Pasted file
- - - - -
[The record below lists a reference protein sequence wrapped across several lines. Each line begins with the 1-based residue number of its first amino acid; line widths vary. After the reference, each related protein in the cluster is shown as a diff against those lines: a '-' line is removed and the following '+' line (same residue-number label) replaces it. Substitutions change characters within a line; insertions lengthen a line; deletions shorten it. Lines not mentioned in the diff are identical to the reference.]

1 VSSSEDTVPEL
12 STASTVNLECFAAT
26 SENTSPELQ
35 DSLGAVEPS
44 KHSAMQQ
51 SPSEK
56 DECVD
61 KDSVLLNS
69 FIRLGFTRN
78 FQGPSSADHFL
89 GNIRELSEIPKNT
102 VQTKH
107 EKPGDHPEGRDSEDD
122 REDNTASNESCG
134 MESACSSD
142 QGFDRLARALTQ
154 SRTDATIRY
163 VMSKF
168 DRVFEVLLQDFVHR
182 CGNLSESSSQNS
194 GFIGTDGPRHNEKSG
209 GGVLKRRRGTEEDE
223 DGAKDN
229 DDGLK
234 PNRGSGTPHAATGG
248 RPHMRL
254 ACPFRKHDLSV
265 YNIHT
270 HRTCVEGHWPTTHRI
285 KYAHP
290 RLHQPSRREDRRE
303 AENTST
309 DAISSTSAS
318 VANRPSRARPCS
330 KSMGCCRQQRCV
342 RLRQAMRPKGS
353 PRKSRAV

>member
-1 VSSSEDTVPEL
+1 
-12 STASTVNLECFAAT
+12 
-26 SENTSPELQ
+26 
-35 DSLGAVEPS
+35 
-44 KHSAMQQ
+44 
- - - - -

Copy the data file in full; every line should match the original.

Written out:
[The record below lists a reference protein sequence wrapped across several lines. Each line begins with the 1-based residue number of its first amino acid; line widths vary. After the reference, each related protein in the cluster is shown as a diff against those lines: a '-' line is removed and the following '+' line (same residue-number label) replaces it. Substitutions change characters within a line; insertions lengthen a line; deletions shorten it. Lines not mentioned in the diff are identical to the reference.]

1 VSSSEDTVPEL
12 STASTVNLECFAAT
26 SENTSPELQ
35 DSLGAVEPS
44 KHSAMQQ
51 SPSEK
56 DECVD
61 KDSVLLNS
69 FIRLGFTRN
78 FQGPSSADHFL
89 GNIRELSEIPKNT
102 VQTKH
107 EKPGDHPEGRDSEDD
122 REDNTASNESCG
134 MESACSSD
142 QGFDRLARALTQ
154 SRTDATIRY
163 VMSKF
168 DRVFEVLLQDFVHR
182 CGNLSESSSQNS
194 GFIGTDGPRHNEKSG
209 GGVLKRRRGTEEDE
223 DGAKDN
229 DDGLK
234 PNRGSGTPHAATGG
248 RPHMRL
254 ACPFRKHDLSV
265 YNIHT
270 HRTCVEGHWPTTHRI
285 KYAHP
290 RLHQPSRREDRRE
303 AENTST
309 DAISSTSAS
318 VANRPSRARPCS
330 KSMGCCRQQRCV
342 RLRQAMRPKGS
353 PRKSRAV

>member
-1 VSSSEDTVPEL
+1 
-12 STASTVNLECFAAT
+12 
-26 SENTSPELQ
+26 
-35 DSLGAVEPS
+35 
-44 KHSAMQQ
+44 